The Chilean center CENIA will develop the first artificial intelligence index in Latin America

The National Center for Artificial Intelligence (Cenia, an organization supported by the National Agency for Research and Development, ANID) is working on the development of the first Latin American index to measure the progress of this technology, crucial for the fourth industrial revolution, in twelve countries in the region.

The project is supported by multilateral organizations such as UNESCO, the Organization of American States (OAS), the Latin American Development Bank (CAF), and Amazon Web Services, among other institutions.

The report, which will address more than 100 metrics across dimensions such as education, companies, research, investment and people perception, is expected to be released in mid-2023.

Its goal is to provide local evidence to evaluate the challenges and opportunities of Artificial Intelligence in the nations of the continent, which has not yet existed.

poor local connection

Rodrigo Durán Rojas, director of Linking at Cenia, said that, currently, the discussion on the development of AI in Latin America is marked by themes that come from the northern hemisphere and have little connection with what is happening in our region.

“We believe we need to address the AI ​​challenge from a regional focus, both from collaboration and from promotion and regulation. This project aspires to offer a public good to decision-makers, academics, the private sector and various actors linked in some way to this technological evolution”.

Da Cenia say that one of the main aspects that emerged from the discussion of the National AI Policy is the absence of indicators and metrics to evaluate the process. Durán remarked that the Index represents a new step for the continuity of the actions promoted by the Chilean State for the promotion of the local ecosystem of the discipline.

In this way the report – in which a similar technical body in each country also collaborates – hopes to bridge the gap and build the first reference framework on the subject. For its implementation, four international reports have been defined as a reference, which evaluate the progress of AI basically from the point of view of developed countries.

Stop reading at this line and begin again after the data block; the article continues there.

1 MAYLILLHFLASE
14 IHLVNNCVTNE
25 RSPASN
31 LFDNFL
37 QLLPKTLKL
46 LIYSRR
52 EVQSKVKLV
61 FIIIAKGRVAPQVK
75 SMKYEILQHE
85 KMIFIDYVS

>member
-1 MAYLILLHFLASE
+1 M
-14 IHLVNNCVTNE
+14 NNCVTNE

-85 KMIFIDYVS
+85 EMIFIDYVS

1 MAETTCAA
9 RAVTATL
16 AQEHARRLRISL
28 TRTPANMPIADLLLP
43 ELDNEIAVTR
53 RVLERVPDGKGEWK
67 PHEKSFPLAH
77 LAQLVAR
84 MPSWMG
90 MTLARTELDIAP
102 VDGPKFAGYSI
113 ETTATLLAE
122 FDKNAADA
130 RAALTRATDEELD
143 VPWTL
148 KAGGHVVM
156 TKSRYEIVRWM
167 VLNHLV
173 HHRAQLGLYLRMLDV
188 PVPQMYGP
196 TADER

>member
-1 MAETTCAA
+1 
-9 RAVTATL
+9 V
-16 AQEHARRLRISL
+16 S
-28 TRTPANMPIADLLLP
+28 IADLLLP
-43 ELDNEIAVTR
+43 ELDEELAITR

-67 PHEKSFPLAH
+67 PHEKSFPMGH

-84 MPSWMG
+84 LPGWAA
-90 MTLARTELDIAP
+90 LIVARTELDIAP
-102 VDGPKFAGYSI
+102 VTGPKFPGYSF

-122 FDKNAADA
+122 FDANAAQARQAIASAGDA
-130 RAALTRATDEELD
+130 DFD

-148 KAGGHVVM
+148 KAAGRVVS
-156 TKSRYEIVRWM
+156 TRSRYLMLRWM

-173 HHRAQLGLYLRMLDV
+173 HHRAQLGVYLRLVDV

The National Center for Artificial Intelligence is an organization supported by ANID born with the mission of transforming Chile into the main Latin American reference in AI, contributing through technological progress to improve the quality of life of society and citizens, including, moreover, it is emerging today as a key technology for the development of nations.

More than a hundred parameters

The study, called the Latin American Artificial Intelligence Index, will offer its first release in 2023. Currently, the Cenia team and its counterparts in twelve countries. In total, the report will retrieve data for a matrix of one hundred indicators grouped into three dimensions:

“Latin America has a lack of indicators in many fields and artificial intelligence is no exception. You have to do manual data collection, that is, go and ask certain players, which is why it is important to have focal points and international alliances that we have built. It allows us to have reliable data on the current situation in the region,” Durán explained.

The aim is to develop an index that considers the cultural and local context of Latin America, measuring and comparing performance by country; make the state of the art and practice visible, facilitating the monitoring of indicators; and measure public perception.

The paper, which will be presented at a multi-stakeholder event in June 2023, will address the findings in three dimensions: enablers (the maturity of the elements needed for the development of a robust AI system in the country), development and adoption (state of ecosystem of research, development and innovation and transfer) and governance (institutional environment).